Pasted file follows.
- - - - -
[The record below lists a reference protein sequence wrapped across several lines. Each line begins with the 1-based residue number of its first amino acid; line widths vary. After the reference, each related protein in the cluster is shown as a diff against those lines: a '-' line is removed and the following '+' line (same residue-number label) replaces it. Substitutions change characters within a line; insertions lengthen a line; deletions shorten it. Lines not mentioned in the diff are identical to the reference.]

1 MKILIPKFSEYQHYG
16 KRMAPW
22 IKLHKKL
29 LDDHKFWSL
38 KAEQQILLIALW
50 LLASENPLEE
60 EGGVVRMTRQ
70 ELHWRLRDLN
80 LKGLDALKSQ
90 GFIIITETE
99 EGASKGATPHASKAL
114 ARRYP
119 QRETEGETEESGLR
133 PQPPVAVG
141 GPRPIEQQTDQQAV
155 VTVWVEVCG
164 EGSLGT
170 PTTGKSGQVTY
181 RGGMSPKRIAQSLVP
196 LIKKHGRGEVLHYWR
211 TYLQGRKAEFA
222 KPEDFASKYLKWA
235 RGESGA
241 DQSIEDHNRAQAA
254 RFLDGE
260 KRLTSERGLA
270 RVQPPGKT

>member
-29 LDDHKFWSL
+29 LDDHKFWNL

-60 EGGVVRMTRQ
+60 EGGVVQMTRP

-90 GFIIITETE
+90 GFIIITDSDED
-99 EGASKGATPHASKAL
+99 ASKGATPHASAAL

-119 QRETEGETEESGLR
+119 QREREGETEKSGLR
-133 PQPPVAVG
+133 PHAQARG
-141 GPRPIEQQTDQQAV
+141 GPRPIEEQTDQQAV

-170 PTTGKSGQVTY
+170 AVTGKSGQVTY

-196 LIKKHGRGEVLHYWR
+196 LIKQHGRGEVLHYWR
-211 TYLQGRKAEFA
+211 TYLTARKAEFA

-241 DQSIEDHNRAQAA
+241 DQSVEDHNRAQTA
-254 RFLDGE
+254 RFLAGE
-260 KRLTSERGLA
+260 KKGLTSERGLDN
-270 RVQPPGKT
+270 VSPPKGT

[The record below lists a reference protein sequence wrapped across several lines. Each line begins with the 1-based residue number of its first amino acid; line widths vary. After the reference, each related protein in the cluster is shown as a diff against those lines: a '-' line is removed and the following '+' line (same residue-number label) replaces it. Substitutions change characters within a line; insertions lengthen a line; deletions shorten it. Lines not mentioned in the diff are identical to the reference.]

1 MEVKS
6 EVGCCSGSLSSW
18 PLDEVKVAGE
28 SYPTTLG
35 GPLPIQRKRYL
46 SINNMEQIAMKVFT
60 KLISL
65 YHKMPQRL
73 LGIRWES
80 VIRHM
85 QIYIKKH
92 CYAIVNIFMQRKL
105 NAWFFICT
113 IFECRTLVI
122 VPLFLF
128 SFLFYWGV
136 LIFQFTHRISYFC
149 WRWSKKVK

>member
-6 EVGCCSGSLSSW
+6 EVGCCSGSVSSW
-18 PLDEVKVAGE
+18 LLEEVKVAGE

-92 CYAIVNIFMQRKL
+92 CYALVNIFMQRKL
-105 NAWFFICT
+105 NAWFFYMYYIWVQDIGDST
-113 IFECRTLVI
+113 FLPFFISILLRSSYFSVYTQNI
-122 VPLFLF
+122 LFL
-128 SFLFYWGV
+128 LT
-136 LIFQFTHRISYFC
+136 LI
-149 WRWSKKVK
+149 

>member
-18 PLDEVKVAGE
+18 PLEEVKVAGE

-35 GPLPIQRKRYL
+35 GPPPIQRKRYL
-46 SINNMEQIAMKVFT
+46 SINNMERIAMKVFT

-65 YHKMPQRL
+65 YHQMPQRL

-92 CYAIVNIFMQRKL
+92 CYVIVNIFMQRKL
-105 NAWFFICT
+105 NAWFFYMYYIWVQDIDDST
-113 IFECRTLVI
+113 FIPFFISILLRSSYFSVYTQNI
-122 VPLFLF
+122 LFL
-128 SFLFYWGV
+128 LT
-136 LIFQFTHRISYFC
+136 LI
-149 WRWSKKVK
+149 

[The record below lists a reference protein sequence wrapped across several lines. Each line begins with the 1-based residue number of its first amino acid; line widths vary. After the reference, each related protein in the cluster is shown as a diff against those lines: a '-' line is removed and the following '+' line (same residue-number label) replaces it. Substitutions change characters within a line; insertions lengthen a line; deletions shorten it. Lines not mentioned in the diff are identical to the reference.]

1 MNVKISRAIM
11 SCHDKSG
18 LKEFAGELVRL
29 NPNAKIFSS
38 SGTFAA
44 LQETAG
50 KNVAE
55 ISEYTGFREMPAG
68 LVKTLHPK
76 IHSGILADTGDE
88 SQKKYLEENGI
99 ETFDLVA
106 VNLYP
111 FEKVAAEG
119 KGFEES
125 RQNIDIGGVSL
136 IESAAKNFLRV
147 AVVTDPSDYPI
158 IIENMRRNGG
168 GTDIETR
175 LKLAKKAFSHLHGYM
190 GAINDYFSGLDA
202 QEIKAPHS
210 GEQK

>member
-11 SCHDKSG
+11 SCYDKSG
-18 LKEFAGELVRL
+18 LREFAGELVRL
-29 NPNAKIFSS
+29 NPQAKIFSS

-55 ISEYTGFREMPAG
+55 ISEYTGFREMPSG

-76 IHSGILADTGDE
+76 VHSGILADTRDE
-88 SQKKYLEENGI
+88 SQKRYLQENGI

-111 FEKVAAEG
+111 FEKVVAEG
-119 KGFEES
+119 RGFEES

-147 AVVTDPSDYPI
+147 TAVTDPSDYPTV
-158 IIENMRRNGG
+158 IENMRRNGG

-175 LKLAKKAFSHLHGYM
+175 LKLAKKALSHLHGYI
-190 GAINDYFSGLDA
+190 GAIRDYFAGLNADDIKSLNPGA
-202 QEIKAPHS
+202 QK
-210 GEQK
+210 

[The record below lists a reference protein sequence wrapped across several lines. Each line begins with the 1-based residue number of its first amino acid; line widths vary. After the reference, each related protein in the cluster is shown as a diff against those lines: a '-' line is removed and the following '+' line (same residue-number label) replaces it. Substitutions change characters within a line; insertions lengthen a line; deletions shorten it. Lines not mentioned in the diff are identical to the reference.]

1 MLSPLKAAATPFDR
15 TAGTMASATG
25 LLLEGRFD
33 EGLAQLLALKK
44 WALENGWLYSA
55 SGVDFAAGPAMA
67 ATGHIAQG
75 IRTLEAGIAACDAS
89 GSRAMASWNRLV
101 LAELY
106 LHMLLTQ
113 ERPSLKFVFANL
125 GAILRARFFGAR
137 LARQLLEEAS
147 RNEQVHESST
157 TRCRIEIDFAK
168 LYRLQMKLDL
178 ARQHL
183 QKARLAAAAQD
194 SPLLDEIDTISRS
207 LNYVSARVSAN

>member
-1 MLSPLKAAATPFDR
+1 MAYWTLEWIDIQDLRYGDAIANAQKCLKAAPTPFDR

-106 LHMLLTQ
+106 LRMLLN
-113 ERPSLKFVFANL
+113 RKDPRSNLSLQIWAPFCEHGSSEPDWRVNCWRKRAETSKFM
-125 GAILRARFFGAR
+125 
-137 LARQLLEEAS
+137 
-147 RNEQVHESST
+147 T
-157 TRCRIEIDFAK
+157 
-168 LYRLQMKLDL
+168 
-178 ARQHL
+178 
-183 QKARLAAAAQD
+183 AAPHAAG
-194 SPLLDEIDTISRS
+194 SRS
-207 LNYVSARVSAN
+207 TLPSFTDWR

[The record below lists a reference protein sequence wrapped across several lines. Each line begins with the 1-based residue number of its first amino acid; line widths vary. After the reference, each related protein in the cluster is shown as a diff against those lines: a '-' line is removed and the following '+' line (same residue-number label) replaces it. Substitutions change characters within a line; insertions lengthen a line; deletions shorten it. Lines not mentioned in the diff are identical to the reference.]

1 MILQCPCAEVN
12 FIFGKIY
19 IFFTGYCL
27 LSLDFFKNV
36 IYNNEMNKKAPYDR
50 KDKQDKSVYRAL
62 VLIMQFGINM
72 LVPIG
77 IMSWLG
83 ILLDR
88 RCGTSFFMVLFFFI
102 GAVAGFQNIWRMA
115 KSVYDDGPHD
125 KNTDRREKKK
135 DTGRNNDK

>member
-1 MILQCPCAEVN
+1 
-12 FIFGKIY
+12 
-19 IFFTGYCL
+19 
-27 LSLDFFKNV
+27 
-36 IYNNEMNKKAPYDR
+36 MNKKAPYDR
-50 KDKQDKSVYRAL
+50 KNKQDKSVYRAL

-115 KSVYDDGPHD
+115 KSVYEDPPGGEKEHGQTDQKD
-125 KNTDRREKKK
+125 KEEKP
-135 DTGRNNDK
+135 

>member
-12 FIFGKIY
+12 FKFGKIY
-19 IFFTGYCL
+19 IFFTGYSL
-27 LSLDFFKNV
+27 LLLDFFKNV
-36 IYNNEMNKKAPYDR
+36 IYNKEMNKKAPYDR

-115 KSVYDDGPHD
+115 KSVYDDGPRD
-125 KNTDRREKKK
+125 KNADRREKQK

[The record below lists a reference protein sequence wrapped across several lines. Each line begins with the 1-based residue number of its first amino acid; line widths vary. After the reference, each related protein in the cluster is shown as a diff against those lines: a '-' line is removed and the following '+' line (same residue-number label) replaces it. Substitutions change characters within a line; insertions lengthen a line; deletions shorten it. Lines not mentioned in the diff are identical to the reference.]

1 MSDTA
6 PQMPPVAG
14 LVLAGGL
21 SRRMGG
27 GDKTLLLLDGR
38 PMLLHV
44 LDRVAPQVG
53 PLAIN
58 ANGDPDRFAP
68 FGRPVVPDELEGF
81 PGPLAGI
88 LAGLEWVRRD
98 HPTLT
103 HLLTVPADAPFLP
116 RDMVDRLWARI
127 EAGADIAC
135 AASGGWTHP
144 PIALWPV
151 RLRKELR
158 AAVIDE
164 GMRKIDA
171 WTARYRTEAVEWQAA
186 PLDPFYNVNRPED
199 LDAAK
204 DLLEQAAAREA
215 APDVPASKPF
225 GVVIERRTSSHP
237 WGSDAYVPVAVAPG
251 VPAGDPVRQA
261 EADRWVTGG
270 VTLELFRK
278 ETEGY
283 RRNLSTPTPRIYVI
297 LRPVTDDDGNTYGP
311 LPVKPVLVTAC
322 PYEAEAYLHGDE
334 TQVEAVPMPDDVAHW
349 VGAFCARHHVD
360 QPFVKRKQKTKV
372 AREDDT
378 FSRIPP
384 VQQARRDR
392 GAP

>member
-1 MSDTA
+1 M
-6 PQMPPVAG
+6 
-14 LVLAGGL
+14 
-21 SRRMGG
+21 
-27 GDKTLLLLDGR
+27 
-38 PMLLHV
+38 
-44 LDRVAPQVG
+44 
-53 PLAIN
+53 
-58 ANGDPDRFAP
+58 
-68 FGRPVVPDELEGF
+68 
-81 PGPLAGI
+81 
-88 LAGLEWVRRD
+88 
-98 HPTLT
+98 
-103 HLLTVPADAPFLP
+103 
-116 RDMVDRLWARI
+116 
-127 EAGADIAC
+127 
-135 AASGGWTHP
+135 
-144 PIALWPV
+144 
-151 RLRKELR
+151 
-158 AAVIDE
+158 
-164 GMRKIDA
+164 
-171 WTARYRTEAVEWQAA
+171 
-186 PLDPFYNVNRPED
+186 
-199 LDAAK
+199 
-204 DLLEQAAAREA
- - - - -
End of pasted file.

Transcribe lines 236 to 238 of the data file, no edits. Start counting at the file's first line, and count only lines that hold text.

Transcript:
>member
-1 MILQCPCAEVN
+1 